The smartphone application business targeting students preparing for college entrance exams is buoyant amid a steady increase in smartphone users among high school students.

Naoki Miyauchi, an 18-year-old high school senior in Okayama, attends one of Japan’s major preparatory schools and is studying for more than five hours a day so he can pass the competitive exam for the University of Tokyo.

He has been relying on a free smartphone application called Studyplus that allows him to connect with other users through social networking.

“I have my smartphone with me all the time to find out how many hours I spend on which subject and check how my friends are doing,” Miyauchi said.

On Studyplus, members register the textbooks they are using and keep track of how long and what they studied. The data are automatically displayed in a graph, allowing users to see how many hours they study each day, week and month.

Members can also set goals and confirm what they have achieved at a certain point.

As there are different “communities” depending on the university users wish to enter or the subject they are interested in, members can search for “friends” who have the same goals or interests.

Once they become “friends,” users can view each other’s data, share information and encourage each other.

Takashi Hirose, president of Studyplus Inc., said, “Studying for exams often makes students feel lonely, but this application helps them make friends and keep up their motivation for continuing to study.”

Studyplus has attracted more than 200,000 users since its launch in March 2012. Of the members, about 70 percent are students preparing for university entrance exams.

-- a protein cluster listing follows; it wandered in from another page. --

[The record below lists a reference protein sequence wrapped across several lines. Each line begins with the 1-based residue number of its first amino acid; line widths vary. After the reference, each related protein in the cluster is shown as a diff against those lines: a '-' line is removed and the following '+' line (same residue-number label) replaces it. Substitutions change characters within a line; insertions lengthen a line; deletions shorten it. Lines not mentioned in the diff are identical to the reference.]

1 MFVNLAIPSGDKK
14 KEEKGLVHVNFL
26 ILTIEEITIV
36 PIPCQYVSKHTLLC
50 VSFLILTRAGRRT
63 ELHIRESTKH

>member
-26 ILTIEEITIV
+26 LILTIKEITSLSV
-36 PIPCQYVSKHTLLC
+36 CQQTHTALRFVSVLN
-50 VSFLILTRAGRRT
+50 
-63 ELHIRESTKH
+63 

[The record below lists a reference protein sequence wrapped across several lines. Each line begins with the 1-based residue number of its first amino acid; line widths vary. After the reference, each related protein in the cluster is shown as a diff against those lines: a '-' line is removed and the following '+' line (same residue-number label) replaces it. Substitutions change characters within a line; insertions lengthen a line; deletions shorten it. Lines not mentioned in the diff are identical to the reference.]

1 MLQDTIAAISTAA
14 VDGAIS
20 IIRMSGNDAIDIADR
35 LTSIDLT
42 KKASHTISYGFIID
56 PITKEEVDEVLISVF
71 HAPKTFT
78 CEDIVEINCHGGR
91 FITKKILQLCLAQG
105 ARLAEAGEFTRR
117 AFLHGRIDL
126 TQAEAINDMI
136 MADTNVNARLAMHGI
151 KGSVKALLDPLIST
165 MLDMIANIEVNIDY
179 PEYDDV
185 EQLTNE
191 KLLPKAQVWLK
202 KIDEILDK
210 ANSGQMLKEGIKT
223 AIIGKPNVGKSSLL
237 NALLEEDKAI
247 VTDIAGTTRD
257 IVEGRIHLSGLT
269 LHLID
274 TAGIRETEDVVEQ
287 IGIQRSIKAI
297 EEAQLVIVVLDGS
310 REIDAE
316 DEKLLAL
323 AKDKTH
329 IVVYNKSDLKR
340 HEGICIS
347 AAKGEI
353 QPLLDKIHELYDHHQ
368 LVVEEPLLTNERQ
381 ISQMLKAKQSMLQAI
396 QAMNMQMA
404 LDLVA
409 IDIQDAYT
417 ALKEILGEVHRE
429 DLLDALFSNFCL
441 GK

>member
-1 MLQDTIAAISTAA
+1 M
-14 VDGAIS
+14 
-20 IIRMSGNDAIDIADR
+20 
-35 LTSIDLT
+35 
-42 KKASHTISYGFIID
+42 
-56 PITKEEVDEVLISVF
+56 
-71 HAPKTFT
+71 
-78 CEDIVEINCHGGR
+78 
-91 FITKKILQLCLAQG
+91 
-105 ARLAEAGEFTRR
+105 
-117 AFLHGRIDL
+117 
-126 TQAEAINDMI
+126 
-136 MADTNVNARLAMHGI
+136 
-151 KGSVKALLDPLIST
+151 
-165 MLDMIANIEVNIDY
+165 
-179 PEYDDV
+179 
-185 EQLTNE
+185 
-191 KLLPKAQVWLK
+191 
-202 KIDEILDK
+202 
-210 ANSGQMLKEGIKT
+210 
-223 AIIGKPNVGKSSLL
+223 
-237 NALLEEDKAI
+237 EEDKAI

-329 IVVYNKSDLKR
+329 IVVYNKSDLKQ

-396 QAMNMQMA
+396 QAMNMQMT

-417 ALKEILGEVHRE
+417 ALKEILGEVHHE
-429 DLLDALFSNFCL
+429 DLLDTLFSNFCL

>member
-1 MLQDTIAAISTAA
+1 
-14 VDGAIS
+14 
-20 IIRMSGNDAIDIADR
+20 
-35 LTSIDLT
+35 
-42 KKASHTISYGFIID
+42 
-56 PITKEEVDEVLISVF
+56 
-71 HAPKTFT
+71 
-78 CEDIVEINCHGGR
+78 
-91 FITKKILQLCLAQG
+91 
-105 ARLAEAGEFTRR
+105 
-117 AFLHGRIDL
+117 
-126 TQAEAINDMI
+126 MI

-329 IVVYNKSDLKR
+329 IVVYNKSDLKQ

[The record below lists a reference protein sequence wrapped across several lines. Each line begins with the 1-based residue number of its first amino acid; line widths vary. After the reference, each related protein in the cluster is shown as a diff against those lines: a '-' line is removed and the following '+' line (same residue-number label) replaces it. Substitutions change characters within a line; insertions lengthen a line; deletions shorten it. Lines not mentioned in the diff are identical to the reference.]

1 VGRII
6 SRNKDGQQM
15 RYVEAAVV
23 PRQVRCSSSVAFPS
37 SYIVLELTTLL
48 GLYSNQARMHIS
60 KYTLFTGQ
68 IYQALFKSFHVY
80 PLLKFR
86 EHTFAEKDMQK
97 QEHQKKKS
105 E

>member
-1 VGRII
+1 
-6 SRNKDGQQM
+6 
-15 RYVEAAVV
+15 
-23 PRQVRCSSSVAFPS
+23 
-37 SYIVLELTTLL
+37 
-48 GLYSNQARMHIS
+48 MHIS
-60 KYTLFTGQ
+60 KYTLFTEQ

The Tokyo-based company currently relies on advertising revenue but will consider charging members fees in the future.

The study application business is expected to grow as an increasing number of high school students own smartphones.

In a survey released in September by the Ministry of Internal Affairs and Communications, over 80 percent of high school freshmen responded that they had their own smartphones.

Juken Sapuri, another application for smartphones and personal computers, serves as an online preparatory school, providing video lectures by top-rated teachers.

The online school, which costs members ¥980 a month, distributes videos of lectures for high school students at every level as well as for preliminary examinations for universities. The videos can be viewed on demand any number of times.

Users who do not register for the online school can still download for free questions from past entrance exams for the country’s 100 major universities.

The number of Juken Sapuri members preparing for examinations topped 200,000 in fiscal 2012 through March, according to Recruit Marketing Partners Co. The total number of members stood at 450,000 during the last fiscal year and almost 900,000 as of Oct. 20, its website shows.

Shinji Matsuo, supervisor of the application, said, “The application can be an effective tool in supporting those who are unable to go to preparatory schools because their financial situation does not allow them to do so or they live in areas without such schools.”

“We are hoping to narrow the gaps in education for university entrance exams,” he said.

In a time of both misinformation and too much information, quality journalism is more crucial than ever.
By subscribing, you can help us get the story right.